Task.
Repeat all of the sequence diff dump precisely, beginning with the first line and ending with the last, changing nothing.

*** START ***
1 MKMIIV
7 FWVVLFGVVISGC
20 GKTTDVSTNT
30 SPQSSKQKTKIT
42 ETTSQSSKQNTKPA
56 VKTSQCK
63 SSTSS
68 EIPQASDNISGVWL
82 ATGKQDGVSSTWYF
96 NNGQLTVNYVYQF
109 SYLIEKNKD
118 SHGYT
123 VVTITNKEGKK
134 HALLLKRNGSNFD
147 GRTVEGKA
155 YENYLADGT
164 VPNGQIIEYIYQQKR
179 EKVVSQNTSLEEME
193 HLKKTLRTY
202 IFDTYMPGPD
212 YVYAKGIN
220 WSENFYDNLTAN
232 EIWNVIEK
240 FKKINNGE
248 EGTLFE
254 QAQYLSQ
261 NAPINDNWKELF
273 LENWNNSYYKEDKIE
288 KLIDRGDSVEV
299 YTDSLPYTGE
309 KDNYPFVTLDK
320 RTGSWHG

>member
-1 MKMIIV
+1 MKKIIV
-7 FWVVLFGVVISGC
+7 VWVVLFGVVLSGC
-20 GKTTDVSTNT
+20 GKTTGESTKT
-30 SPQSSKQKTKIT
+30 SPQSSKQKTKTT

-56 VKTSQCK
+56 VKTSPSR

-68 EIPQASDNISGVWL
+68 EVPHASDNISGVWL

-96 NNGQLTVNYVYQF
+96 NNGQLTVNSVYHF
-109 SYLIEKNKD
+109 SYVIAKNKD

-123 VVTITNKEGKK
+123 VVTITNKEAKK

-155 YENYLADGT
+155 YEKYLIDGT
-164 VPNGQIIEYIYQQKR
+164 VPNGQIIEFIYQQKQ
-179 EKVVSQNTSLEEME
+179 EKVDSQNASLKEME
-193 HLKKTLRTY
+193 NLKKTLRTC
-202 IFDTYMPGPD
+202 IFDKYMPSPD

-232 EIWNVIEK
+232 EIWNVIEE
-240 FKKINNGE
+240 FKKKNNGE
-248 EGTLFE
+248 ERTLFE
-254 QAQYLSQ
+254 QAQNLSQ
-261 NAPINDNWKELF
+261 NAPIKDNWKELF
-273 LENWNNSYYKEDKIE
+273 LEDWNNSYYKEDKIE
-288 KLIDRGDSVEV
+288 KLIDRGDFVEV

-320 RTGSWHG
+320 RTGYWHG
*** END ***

1 MKMIIV
7 FWVVLFGVVISGC
20 GKTTDVSTNT
30 SPQSSKQKTKIT
42 ETTSQSSKQNTKPA
56 VKTSQCK
63 SSTSS
68 EIPQASDNISGVWL
82 ATGKQDGVSSTWYF
96 NNGQLTVNYVYQF
109 SYLIEKNKD
118 SHGYT
123 VVTITNKEGKK
134 HALLLKRNGSNFD
147 GRTVEGKA
155 YENYLADGT
164 VPNGQIIEYIYQQKR
179 EKVVSQNTSLEEME
193 HLKKTLRTY
202 IFDTYMPGPD
212 YVYAKGIN
220 WSENFYDNLTAN
232 EIWNVIEK
240 FKKINNGE
248 EGTLFE
254 QAQYLSQ
261 NAPINDNWKELF
273 LENWNNSYYKEDKIE
288 KLIDRGDSVEV
299 YTDSLPYTGE
309 KDNYPFVTLDK
320 RTGSWHG

>member
-1 MKMIIV
+1 MKKIIV
-7 FWVVLFGVVISGC
+7 VWVVLFGVVLSGC
-20 GKTTDVSTNT
+20 GKTTGESTKT
-30 SPQSSKQKTKIT
+30 SPQSSKQKTKTT

-56 VKTSQCK
+56 VKTSPSR

-68 EIPQASDNISGVWL
+68 EVPHASDNISGVWL

-96 NNGQLTVNYVYQF
+96 NNGQLTVNSVYHF
-109 SYLIEKNKD
+109 SYVIAKNKD

-123 VVTITNKEGKK
+123 VVTITNKEAKK

-155 YENYLADGT
+155 YEKYLIDGT
-164 VPNGQIIEYIYQQKR
+164 VPNGQIIEFIYQQKQ
-179 EKVVSQNTSLEEME
+179 EKVDSQNASLKEME
-193 HLKKTLRTY
+193 NLKKTLRTC
-202 IFDTYMPGPD
+202 IFDKYMPSPD

-232 EIWNVIEK
+232 EIWNVIEE
-240 FKKINNGE
+240 FKKKNNGE
-248 EGTLFE
+248 ERTLFE
-254 QAQYLSQ
+254 QAQNLSQ
-261 NAPINDNWKELF
+261 NAPIKDNWKELF
-273 LENWNNSYYKEDKIE
+273 LEDWNNSYYKEDKIE
-288 KLIDRGDSVEV
+288 KLIDRGDFVEV

-320 RTGSWHG
+320 RTGYWHG